Friday, March 15, 2019

The Scenic Halong Bay

If I could describe my recent Halong Bay experience in three words, these words would be serene, beautiful, and paradise-like. There's nothing like cruising through its many limestone islands and islets and hearing the sounds of nature while taking in all the goodness of its views.

Halong Bay -- a UNESCO World Heritage site, is truly a paradise found in Northern Vietnam. Fit for all types of traveler, various activities can be done while you're here whether by yourself, with your loved ones, or friends. You can go on a scenic cruise, take a quick hike, explore its enchanting caves, try local food, and/or play a  round of golf while surrounded by such lovely scenery of the bay. You may expect the experience to be relaxing and ideal for the mind and soul.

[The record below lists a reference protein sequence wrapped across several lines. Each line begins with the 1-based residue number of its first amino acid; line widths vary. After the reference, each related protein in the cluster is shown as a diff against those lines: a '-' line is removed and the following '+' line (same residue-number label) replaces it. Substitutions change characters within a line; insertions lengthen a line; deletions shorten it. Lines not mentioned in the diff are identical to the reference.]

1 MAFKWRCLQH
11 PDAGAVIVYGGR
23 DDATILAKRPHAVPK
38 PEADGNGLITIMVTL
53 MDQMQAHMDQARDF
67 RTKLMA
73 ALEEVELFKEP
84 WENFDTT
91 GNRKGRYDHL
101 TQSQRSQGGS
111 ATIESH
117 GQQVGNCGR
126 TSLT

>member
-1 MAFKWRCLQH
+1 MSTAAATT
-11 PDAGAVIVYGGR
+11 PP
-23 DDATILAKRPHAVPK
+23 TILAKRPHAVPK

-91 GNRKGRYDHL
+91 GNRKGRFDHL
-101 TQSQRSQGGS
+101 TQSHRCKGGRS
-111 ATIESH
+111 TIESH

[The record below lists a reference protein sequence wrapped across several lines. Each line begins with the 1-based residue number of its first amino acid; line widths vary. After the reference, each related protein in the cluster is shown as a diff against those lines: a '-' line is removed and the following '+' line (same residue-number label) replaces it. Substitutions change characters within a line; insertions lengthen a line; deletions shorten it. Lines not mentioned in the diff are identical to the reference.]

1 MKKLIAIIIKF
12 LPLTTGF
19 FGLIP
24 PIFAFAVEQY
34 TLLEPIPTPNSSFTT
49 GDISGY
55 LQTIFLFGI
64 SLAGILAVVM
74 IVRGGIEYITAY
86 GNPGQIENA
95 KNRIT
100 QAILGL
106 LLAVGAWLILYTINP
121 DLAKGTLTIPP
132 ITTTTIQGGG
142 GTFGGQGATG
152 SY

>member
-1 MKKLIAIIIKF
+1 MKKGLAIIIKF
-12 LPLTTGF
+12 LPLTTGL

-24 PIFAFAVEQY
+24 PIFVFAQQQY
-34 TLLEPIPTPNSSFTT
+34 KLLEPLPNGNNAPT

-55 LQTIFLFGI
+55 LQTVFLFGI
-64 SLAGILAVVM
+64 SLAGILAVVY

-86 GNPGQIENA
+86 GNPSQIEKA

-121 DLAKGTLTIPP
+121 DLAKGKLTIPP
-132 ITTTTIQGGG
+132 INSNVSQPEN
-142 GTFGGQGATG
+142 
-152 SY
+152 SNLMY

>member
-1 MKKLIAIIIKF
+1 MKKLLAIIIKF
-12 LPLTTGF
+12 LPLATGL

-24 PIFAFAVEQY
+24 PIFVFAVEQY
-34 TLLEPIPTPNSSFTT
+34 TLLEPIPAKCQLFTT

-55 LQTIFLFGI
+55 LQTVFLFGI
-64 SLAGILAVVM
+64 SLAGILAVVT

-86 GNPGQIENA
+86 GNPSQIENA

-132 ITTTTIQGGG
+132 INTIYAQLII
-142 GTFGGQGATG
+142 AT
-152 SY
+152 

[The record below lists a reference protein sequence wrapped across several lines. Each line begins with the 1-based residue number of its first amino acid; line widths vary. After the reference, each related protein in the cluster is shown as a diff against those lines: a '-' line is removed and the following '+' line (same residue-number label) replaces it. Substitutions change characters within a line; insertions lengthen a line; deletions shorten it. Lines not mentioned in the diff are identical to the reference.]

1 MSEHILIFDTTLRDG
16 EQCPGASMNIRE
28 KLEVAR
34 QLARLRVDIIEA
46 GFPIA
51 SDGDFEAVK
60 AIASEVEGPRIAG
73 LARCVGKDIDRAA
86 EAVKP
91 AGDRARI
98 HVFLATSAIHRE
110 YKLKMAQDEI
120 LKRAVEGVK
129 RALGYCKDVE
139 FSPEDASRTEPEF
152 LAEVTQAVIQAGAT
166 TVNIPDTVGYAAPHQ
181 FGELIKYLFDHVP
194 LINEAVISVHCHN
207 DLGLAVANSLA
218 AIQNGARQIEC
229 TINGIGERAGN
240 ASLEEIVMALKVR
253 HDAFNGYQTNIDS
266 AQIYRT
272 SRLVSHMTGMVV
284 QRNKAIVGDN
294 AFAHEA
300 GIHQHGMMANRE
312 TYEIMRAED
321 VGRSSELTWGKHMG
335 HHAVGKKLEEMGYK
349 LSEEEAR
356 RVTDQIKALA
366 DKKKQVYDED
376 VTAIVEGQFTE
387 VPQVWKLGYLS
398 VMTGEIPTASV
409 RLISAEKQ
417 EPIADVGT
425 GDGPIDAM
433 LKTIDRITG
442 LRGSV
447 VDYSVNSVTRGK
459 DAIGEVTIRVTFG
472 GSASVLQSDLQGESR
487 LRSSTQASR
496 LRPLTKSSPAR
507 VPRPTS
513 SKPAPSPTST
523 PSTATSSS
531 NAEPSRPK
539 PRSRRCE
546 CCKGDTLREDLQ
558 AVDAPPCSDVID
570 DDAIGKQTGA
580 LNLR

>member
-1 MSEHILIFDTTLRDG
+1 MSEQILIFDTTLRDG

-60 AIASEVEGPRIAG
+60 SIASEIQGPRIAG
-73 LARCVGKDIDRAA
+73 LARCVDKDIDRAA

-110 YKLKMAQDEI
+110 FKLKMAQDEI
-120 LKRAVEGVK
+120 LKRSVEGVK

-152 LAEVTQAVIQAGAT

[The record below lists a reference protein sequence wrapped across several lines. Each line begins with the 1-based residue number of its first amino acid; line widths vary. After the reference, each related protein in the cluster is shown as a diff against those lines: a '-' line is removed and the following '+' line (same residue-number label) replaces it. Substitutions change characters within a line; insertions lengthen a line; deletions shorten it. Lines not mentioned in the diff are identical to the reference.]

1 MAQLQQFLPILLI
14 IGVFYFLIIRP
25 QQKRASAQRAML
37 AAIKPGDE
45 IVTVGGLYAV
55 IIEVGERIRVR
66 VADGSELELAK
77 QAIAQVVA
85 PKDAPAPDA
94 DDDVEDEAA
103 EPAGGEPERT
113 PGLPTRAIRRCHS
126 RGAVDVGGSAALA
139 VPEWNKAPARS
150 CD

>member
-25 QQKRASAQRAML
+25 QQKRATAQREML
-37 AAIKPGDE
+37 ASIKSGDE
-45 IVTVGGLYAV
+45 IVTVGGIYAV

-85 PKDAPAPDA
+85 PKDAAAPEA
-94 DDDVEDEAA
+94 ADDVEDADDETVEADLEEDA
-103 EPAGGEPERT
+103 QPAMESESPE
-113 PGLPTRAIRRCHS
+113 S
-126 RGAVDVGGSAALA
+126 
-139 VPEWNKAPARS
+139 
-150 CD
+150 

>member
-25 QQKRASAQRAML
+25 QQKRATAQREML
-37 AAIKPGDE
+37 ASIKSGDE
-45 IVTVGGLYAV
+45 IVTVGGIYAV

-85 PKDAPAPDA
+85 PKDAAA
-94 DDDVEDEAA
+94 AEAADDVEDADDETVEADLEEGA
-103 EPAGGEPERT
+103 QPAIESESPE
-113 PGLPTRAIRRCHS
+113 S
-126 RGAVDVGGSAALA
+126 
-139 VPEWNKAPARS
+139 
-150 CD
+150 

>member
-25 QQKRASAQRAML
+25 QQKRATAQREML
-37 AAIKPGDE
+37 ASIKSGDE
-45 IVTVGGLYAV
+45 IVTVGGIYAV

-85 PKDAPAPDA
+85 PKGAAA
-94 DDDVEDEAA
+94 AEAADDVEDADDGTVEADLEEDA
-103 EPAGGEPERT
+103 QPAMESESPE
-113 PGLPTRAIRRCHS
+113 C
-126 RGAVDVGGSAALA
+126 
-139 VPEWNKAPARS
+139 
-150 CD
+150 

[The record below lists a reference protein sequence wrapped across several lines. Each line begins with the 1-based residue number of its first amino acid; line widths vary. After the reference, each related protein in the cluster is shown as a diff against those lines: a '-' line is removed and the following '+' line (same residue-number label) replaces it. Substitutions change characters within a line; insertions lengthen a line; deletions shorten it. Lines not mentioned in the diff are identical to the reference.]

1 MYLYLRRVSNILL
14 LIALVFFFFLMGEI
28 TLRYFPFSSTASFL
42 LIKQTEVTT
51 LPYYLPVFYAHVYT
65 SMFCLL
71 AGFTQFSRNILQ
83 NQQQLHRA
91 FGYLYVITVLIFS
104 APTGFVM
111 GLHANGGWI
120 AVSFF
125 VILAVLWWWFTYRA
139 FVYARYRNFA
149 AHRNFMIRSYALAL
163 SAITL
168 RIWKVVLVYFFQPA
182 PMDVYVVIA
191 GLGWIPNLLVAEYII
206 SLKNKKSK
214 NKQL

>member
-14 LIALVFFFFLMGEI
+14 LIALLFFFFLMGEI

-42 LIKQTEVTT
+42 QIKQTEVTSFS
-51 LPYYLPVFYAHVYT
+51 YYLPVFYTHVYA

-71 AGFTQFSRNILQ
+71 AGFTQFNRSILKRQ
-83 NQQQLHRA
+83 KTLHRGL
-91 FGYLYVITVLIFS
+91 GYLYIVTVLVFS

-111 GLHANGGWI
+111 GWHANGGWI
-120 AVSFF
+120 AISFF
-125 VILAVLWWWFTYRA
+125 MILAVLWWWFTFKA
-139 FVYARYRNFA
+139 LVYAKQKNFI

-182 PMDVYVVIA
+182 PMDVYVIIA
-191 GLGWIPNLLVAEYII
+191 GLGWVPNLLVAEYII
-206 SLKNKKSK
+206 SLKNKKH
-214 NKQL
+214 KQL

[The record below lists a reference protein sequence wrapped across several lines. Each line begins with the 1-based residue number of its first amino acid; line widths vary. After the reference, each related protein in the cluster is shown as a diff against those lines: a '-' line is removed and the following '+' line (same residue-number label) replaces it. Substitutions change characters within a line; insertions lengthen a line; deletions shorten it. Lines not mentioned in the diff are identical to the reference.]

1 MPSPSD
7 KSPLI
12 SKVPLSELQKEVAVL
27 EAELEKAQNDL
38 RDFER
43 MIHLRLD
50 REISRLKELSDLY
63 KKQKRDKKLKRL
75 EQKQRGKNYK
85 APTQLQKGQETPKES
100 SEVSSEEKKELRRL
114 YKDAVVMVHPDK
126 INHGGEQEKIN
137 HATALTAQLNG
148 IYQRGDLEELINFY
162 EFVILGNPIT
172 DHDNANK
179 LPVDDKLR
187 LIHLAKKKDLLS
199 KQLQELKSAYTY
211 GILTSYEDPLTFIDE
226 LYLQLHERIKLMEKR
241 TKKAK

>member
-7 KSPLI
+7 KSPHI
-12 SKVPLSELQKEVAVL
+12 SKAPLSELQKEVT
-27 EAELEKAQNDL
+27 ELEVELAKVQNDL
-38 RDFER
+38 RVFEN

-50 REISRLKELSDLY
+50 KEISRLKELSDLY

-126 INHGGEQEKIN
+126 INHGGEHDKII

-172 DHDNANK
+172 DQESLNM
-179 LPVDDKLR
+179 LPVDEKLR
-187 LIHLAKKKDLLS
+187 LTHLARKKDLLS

Take a look at the following photos to see wonderful and fascinating Halong Bay can be. And if you think the places in these photos are amazing, wait till you see them in person. You won't be disappointed.

Until next time, I'm your global friendly traveler, Johnny, inspiring you to temporarily leave your hectic life and embark on a journey of a lifetime.

Monday, February 11, 2019

Balitang America: Sailing Across Myanmar

Together with Balitang America, I take you through my Myanmar adventure! See what I see as I engage with the locals, witness their artistic handiwork, explore their golden temples of worships, and more!

Friday, January 11, 2019

5 Fascinating Things You'll Find at Inle Lake, Myanmar